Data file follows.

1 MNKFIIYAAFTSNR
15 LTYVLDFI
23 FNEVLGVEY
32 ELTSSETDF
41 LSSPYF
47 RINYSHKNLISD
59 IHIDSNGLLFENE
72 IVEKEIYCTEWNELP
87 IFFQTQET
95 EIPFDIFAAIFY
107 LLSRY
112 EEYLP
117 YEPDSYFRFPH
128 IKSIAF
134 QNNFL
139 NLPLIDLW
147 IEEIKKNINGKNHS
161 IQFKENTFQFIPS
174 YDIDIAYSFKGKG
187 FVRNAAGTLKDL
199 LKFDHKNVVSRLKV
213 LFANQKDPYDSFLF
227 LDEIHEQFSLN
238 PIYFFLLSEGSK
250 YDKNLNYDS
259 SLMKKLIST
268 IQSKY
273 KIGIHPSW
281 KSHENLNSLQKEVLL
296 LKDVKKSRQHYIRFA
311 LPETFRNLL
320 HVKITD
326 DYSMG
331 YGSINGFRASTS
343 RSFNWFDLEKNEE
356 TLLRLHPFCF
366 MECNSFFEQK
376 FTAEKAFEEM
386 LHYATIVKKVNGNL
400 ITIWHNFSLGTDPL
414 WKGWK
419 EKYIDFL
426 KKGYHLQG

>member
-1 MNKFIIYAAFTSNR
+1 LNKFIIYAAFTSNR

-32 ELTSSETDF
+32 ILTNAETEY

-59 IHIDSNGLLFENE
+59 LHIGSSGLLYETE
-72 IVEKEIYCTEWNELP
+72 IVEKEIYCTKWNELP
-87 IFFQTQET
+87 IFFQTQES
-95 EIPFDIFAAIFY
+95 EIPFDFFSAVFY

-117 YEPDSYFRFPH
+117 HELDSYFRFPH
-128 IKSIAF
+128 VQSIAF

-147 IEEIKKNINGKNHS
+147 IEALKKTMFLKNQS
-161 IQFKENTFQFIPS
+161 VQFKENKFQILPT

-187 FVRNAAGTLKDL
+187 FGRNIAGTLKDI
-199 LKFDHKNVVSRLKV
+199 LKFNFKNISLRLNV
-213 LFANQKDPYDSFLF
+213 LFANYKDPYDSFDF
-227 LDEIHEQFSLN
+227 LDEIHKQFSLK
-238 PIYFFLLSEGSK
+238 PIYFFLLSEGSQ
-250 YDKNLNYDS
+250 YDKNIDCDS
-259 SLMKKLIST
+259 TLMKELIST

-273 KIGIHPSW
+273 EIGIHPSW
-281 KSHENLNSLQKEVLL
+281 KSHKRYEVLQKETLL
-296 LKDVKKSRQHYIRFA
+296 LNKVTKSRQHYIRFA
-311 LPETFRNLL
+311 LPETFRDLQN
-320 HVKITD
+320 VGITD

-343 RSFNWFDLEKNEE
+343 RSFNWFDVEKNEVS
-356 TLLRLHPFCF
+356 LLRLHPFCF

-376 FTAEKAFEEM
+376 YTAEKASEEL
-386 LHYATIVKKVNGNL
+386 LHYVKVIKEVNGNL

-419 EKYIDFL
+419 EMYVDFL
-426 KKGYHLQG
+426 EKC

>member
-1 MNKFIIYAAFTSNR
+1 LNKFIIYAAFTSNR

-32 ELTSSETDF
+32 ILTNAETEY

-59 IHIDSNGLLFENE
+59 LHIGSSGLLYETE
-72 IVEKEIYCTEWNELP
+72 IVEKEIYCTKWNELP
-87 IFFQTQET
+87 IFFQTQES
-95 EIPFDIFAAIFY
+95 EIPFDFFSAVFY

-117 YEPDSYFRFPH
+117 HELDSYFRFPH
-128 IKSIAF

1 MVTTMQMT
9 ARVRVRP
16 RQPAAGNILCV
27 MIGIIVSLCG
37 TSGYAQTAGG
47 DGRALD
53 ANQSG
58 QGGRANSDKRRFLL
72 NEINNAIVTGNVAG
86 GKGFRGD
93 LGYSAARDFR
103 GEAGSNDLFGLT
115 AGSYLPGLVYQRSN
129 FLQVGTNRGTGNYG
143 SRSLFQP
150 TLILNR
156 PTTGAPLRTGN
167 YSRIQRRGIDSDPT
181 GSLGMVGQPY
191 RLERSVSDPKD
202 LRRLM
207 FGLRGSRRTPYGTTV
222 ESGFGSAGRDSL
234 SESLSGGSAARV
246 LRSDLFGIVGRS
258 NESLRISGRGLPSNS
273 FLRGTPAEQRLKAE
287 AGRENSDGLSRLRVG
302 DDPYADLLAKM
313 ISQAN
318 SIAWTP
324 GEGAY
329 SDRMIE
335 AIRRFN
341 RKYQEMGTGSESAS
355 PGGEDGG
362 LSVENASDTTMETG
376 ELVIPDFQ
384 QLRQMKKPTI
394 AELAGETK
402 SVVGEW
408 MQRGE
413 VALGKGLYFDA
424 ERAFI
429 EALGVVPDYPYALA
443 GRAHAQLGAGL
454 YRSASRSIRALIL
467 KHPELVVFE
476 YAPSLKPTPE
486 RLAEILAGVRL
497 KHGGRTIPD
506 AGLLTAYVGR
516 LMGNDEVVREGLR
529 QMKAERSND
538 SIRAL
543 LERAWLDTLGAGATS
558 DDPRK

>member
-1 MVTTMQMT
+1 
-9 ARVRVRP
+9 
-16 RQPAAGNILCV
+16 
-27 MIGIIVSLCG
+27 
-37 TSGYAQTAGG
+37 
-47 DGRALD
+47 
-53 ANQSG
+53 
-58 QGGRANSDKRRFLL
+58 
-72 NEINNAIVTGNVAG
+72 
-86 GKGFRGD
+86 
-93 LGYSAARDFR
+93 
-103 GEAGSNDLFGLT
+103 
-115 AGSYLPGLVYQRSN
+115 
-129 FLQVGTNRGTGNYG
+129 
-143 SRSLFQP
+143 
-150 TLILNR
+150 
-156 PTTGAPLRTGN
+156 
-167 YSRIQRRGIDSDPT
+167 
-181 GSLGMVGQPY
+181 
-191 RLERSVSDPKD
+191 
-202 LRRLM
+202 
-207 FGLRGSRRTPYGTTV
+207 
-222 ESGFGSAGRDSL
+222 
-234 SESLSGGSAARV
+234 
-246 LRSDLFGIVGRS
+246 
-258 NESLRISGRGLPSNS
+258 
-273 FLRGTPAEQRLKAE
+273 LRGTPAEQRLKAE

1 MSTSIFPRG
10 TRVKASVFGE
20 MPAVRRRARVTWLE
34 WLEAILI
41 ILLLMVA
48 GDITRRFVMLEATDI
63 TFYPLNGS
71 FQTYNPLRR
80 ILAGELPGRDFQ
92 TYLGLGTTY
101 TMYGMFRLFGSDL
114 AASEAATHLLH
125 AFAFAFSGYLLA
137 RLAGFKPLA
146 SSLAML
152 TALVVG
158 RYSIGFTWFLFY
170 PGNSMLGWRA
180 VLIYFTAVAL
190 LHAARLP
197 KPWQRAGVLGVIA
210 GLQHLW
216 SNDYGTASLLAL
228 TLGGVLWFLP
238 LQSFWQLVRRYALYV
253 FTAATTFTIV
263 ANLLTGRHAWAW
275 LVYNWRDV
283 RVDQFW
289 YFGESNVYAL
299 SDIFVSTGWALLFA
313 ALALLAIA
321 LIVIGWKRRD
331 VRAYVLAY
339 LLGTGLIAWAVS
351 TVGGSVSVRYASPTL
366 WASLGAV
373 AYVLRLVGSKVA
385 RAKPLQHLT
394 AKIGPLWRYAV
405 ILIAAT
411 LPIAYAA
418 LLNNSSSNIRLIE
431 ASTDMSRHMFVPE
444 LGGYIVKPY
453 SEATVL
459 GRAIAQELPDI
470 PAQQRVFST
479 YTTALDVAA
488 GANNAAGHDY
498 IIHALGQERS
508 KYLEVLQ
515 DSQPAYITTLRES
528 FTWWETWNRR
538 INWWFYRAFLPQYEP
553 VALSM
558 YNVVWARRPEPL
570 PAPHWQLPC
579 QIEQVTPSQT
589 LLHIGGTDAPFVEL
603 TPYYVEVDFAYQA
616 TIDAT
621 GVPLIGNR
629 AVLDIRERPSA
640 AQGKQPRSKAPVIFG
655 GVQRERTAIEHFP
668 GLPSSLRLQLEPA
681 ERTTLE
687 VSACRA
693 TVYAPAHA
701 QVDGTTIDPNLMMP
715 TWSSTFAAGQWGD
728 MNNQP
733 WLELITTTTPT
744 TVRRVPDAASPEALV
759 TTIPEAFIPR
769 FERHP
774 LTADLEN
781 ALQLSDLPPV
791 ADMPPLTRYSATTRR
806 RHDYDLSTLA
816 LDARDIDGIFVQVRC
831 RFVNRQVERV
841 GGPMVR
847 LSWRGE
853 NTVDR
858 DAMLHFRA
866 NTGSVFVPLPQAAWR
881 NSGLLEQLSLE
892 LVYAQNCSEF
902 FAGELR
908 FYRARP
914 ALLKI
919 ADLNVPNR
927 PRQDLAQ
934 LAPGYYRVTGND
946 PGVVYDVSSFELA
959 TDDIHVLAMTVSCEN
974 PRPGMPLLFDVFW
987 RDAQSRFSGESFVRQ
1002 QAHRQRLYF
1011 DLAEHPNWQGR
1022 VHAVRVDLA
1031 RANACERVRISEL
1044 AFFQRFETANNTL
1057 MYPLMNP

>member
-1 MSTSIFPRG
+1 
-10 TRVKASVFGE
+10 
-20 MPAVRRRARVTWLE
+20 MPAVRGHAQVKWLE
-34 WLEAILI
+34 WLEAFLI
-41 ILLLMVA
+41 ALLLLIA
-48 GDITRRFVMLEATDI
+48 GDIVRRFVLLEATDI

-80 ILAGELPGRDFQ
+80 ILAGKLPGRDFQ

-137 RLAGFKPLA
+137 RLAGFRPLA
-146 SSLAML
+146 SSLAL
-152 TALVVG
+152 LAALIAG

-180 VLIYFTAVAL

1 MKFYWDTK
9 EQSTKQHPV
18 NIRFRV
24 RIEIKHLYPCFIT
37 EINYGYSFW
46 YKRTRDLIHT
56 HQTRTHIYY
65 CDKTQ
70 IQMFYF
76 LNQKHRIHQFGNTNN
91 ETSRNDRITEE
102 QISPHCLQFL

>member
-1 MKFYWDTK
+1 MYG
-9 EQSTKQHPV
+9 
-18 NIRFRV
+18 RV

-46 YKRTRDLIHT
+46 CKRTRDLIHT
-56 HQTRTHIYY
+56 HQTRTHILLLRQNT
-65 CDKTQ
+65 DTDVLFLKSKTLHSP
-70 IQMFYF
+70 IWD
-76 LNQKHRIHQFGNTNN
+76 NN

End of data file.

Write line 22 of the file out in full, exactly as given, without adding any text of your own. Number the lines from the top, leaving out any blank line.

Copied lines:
213 LFANQKDPYDSFLF